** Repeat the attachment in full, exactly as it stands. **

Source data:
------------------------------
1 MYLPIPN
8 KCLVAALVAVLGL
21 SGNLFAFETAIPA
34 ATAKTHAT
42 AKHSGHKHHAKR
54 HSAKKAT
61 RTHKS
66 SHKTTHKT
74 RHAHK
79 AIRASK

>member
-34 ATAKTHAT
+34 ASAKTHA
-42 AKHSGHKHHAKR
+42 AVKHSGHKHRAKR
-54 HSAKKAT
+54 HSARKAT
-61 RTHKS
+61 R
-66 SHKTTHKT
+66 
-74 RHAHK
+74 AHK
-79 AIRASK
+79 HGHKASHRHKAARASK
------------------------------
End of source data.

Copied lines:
1 MYLPIPN
8 KCLVAALVAVLGL
21 SGNLFAFETAIPA
34 ATAKTHAT
42 AKHSGHKHHAKR
54 HSAKKAT
61 RTHKS
66 SHKTTHKT
74 RHAHK
79 AIRASK

>member
-34 ATAKTHAT
+34 ASAKTHA
-42 AKHSGHKHHAKR
+42 AVKHSGHKHRAKR
-54 HSAKKAT
+54 HSARKAT
-61 RTHKS
+61 R
-66 SHKTTHKT
+66 
-74 RHAHK
+74 AHK
-79 AIRASK
+79 HGHKASHRHKAARASK